Should You Buy Hiking Shoes a Size Bigger?

Have you ever noticed your feet hurting or numbing when you walk or even stand for a long period?

Your feet swells with extended hours of walk as gravity pull more blood downwards. This is usually harmless, but your regular size shoes may cause pain. To avoid this, buy shoes a size bigger.

But wait!

The regular-sized shoes won’t be a problem for a morning walk or a marathon race. It’s a problem for hikers because they often remove boots and put them back on.

Your feet don’t swell when you’re wearing the shoes. It happens when you remove it. The real problem is when you put them back on. You would find it difficult to put it on again, or your blood vessels would be stressed when you manage to put them on again.

Disclaimer: This article contains affiliate links. I may earn a small commission for your purchases through these links. But it never affects your price or what we pick.

How does a bigger shoe size help during hikes?

Because foot inflammation is so common during hikes, you should prepare for it. The simplest and most reliable method is a larger shoe.

Not too large, of course.

One size bigger shoe doesn’t make walking uncomfortable. Depending on how much the feet are bloated, it may still be difficult to wear the slightly bigger shoe back on. But it gives you some flexibility.

Shoes bigger than this may create discomfort even when you’re walking normally. But the right size is not your regular oneā€”just a little bigger.

If you’re wearing toe caps or toe pouches, a size bigger can help keep your feet comfortable.

Here’s my previous post about protecting your toes during a hike. It’s critical as they are the most vulnerable parts during a hike.

What else can you do to avoid or reduce swelling during hikes?

The best remedy for foot swelling is resting. We’ve evolved to handle this little temporary imbalance, and usually, you don’t worry too much.

You could help it a bit by raising your legs a bit. This would allow blood to flow evenly once again. The NHS of the UK also suggests this simple technique reduces foot inflammation.

Also, try some cold water. You may not have ice with you during a hike. But there may be a water stream nearby that’s cold enough. Just dip your feet in it for a few minutes.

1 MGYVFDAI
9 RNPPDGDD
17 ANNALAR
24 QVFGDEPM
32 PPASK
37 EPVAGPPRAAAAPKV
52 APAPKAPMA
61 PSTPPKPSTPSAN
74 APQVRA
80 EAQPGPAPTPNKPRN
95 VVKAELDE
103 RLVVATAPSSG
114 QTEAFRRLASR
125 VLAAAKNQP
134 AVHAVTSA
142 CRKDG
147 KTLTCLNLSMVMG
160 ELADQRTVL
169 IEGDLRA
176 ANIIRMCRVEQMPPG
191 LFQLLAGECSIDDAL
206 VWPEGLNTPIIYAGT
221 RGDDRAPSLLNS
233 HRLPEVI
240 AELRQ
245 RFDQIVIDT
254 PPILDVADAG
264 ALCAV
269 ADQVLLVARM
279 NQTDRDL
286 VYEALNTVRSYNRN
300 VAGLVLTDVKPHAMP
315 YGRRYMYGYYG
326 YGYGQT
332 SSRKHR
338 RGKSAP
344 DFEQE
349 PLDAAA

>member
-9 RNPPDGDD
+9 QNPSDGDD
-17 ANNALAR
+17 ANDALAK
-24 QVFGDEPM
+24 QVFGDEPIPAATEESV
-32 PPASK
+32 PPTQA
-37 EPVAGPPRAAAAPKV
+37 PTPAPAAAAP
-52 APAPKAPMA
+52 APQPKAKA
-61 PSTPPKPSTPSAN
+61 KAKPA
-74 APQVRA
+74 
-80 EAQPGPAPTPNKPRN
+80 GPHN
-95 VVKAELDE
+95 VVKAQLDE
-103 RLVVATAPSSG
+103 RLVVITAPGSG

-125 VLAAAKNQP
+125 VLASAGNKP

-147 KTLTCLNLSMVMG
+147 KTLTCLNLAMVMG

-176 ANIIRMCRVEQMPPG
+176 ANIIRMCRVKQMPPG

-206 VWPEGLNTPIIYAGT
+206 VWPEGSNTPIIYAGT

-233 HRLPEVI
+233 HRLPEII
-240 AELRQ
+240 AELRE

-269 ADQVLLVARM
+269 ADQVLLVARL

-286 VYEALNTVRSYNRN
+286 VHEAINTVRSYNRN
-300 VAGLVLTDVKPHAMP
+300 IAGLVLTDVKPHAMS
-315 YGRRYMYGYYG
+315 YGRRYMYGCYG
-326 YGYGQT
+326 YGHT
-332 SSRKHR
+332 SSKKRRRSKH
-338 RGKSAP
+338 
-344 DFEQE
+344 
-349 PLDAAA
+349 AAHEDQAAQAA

Besides helping with inflammation, it’s a great way to enjoy more during a hike.

One more no-brainer technique is to wear some comfortable socks. We’ve already spoken about bigger shoes. But tight socks can prevent blood flow to the feet. To overcome the problem, your veins may get bigger and help the blood get in.

I’m not a big fan of using drugs for such minor events. But I’ve seen people use over-the-counter anti-inflammation medicines. I’d advise you not to do your own diagnostics. Talk to your doctor. Especially if you have special medical conditions.

Should you be worried if your feet swell during hikes?

The short answer is NO!

Feet swelling during hikes, in general, is very common. Even walking and just standing on your feet for long enough can cause mild inflammation.

It also differs from person to person. I do get swelling when I hike to rainforests. But it wasn’t a big issue for me on dry zone hikes.

Yet, the Harvard medical school warns that there can be many reasons why you get feet swelling. Make sure you don’t have any of these conditions to avoid confusion. Better you talk to your doctor if you suspect anything like diabetes.

This clarity is critical to understanding the real reason behind foot swelling during hiking.


I found the best shoe size for hikes is not my regular size but a size bigger.

During a hike, we often remove our shoes and wear them again. Usually, our feet swell when we remove shoes after a long walk. And it makes it difficult to put them back on.

A bigger size makes it more comfortable. And they aren’t too big to cause discomfort during normal walking either.

In this post, we’ve also discussed other ways to avoid foot inflammation and enjoy your hike as much as possible.

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